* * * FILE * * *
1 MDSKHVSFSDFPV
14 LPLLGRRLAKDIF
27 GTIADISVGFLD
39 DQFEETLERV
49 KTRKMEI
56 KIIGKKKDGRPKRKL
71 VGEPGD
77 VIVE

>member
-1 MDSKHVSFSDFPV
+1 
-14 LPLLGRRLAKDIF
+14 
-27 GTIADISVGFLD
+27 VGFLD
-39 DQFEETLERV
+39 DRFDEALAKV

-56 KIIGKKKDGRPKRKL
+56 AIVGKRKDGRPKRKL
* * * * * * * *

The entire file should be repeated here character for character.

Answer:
1 MDSKHVSFSDFPV
14 LPLLGRRLAKDIF
27 GTIADISVGFLD
39 DQFEETLERV
49 KTRKMEI
56 KIIGKKKDGRPKRKL
71 VGEPGD
77 VIVE

>member
-1 MDSKHVSFSDFPV
+1 
-14 LPLLGRRLAKDIF
+14 
-27 GTIADISVGFLD
+27 VGFLD
-39 DQFEETLERV
+39 DRFDEALAKV

-56 KIIGKKKDGRPKRKL
+56 AIVGKRKDGRPKRKL